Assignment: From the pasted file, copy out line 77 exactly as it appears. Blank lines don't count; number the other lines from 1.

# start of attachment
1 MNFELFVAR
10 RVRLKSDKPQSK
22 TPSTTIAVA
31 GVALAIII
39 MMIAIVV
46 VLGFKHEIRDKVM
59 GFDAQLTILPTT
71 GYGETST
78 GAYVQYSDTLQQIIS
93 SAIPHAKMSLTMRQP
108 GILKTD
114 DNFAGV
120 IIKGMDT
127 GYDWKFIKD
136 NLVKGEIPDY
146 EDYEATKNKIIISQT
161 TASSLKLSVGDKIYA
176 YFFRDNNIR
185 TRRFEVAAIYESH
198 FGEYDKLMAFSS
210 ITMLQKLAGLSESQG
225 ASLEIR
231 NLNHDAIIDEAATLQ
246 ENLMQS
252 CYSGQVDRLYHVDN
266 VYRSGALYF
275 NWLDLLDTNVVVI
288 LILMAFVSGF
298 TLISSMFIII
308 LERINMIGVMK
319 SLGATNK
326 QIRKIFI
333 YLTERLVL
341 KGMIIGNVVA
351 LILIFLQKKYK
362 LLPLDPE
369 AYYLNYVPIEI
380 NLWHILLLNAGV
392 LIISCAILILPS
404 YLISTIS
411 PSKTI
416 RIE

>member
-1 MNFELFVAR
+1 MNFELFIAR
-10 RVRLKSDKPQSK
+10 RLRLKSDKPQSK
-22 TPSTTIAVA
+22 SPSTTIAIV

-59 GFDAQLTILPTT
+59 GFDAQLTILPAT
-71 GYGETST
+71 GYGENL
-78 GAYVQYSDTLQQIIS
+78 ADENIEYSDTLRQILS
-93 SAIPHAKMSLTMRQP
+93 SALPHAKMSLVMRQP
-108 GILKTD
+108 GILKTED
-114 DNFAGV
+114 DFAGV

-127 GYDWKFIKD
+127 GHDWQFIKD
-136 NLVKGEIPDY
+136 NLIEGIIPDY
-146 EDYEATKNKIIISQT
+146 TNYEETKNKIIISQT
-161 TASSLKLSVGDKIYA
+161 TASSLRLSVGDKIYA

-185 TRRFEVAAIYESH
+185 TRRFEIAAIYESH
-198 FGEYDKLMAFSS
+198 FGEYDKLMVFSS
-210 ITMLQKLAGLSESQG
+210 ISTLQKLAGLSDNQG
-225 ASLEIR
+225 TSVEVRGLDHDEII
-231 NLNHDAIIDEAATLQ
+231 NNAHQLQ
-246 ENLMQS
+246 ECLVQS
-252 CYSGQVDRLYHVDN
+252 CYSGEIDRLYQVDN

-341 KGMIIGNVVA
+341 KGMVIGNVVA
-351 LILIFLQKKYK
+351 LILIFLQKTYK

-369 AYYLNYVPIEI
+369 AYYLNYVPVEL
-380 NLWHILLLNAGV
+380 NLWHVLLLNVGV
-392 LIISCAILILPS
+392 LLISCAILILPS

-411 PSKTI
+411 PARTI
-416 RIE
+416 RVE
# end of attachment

+225 TSVEVRGLDHDEII